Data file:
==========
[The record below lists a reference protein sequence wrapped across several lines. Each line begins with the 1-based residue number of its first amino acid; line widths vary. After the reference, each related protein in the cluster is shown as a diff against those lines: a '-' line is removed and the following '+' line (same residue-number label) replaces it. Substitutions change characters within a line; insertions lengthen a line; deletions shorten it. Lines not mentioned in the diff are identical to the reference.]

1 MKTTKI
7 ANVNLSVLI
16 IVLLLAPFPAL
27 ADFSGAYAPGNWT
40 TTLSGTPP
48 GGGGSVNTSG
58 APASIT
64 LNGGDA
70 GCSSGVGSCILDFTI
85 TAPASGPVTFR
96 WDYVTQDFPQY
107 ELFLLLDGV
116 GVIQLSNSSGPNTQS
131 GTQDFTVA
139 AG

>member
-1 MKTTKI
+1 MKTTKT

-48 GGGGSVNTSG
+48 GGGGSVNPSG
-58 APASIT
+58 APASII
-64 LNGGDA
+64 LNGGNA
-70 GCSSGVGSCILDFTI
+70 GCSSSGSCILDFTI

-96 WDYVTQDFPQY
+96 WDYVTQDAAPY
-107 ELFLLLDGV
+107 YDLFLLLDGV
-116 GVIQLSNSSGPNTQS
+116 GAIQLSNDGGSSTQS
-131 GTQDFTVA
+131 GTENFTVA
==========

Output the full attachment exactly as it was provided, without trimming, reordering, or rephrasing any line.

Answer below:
[The record below lists a reference protein sequence wrapped across several lines. Each line begins with the 1-based residue number of its first amino acid; line widths vary. After the reference, each related protein in the cluster is shown as a diff against those lines: a '-' line is removed and the following '+' line (same residue-number label) replaces it. Substitutions change characters within a line; insertions lengthen a line; deletions shorten it. Lines not mentioned in the diff are identical to the reference.]

1 MKTTKI
7 ANVNLSVLI
16 IVLLLAPFPAL
27 ADFSGAYAPGNWT
40 TTLSGTPP
48 GGGGSVNTSG
58 APASIT
64 LNGGDA
70 GCSSGVGSCILDFTI
85 TAPASGPVTFR
96 WDYVTQDFPQY
107 ELFLLLDGV
116 GVIQLSNSSGPNTQS
131 GTQDFTVA
139 AG

>member
-1 MKTTKI
+1 MKTTKT

-48 GGGGSVNTSG
+48 GGGGSVNPSG
-58 APASIT
+58 APASII
-64 LNGGDA
+64 LNGGNA
-70 GCSSGVGSCILDFTI
+70 GCSSSGSCILDFTI

-96 WDYVTQDFPQY
+96 WDYVTQDAAPY
-107 ELFLLLDGV
+107 YDLFLLLDGV
-116 GVIQLSNSSGPNTQS
+116 GAIQLSNDGGSSTQS
-131 GTQDFTVA
+131 GTENFTVA